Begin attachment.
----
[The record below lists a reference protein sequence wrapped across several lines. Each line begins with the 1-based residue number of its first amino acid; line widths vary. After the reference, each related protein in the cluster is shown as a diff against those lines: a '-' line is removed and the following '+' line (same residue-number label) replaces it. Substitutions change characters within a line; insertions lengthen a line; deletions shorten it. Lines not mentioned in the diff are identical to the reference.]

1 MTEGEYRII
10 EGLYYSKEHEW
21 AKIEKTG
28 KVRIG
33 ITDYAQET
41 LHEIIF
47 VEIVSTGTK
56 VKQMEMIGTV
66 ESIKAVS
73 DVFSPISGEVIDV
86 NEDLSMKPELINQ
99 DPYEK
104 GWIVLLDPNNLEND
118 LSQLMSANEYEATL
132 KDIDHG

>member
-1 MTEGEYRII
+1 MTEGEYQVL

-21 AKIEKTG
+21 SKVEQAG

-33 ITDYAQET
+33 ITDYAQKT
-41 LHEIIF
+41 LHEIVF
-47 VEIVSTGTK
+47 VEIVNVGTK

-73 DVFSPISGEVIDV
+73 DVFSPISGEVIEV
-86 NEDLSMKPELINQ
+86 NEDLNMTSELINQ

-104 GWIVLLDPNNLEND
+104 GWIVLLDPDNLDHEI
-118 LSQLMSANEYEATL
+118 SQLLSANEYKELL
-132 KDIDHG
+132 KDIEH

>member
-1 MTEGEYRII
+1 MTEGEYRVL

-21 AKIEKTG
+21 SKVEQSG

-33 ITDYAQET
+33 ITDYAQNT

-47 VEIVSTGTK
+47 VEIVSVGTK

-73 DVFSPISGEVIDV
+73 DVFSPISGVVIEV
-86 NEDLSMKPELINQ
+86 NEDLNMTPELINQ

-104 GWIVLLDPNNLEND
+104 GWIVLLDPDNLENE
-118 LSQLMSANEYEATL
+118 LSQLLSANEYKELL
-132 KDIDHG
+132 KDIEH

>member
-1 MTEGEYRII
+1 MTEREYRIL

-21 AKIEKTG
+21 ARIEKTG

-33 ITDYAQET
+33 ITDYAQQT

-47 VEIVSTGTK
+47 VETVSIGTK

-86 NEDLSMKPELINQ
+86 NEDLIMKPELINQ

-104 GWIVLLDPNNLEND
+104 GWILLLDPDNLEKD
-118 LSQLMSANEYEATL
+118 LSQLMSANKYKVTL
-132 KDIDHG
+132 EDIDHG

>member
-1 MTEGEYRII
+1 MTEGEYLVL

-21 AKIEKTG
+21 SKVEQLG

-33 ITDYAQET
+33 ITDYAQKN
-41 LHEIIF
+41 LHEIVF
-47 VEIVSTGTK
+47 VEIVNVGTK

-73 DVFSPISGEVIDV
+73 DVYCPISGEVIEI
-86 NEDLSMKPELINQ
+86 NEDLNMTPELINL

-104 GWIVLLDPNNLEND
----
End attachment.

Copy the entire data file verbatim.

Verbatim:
[The record below lists a reference protein sequence wrapped across several lines. Each line begins with the 1-based residue number of its first amino acid; line widths vary. After the reference, each related protein in the cluster is shown as a diff against those lines: a '-' line is removed and the following '+' line (same residue-number label) replaces it. Substitutions change characters within a line; insertions lengthen a line; deletions shorten it. Lines not mentioned in the diff are identical to the reference.]

1 MTEGEYRII
10 EGLYYSKEHEW
21 AKIEKTG
28 KVRIG
33 ITDYAQET
41 LHEIIF
47 VEIVSTGTK
56 VKQMEMIGTV
66 ESIKAVS
73 DVFSPISGEVIDV
86 NEDLSMKPELINQ
99 DPYEK
104 GWIVLLDPNNLEND
118 LSQLMSANEYEATL
132 KDIDHG

>member
-1 MTEGEYRII
+1 MTEGEYQVL

-21 AKIEKTG
+21 SKVEQAG

-33 ITDYAQET
+33 ITDYAQKT
-41 LHEIIF
+41 LHEIVF
-47 VEIVSTGTK
+47 VEIVNVGTK

-73 DVFSPISGEVIDV
+73 DVFSPISGEVIEV
-86 NEDLSMKPELINQ
+86 NEDLNMTSELINQ

-104 GWIVLLDPNNLEND
+104 GWIVLLDPDNLDHEI
-118 LSQLMSANEYEATL
+118 SQLLSANEYKELL
-132 KDIDHG
+132 KDIEH

>member
-1 MTEGEYRII
+1 MTEGEYRVL

-21 AKIEKTG
+21 SKVEQSG

-33 ITDYAQET
+33 ITDYAQNT

-47 VEIVSTGTK
+47 VEIVSVGTK

-73 DVFSPISGEVIDV
+73 DVFSPISGVVIEV
-86 NEDLSMKPELINQ
+86 NEDLNMTPELINQ

-104 GWIVLLDPNNLEND
+104 GWIVLLDPDNLENE
-118 LSQLMSANEYEATL
+118 LSQLLSANEYKELL
-132 KDIDHG
+132 KDIEH

>member
-1 MTEGEYRII
+1 MTEREYRIL

-21 AKIEKTG
+21 ARIEKTG

-33 ITDYAQET
+33 ITDYAQQT

-47 VEIVSTGTK
+47 VETVSIGTK

-86 NEDLSMKPELINQ
+86 NEDLIMKPELINQ

-104 GWIVLLDPNNLEND
+104 GWILLLDPDNLEKD
-118 LSQLMSANEYEATL
+118 LSQLMSANKYKVTL
-132 KDIDHG
+132 EDIDHG

>member
-1 MTEGEYRII
+1 MTEGEYLVL

-21 AKIEKTG
+21 SKVEQLG

-33 ITDYAQET
+33 ITDYAQKN
-41 LHEIIF
+41 LHEIVF
-47 VEIVSTGTK
+47 VEIVNVGTK

-73 DVFSPISGEVIDV
+73 DVYCPISGEVIEI
-86 NEDLSMKPELINQ
+86 NEDLNMTPELINL

-104 GWIVLLDPNNLEND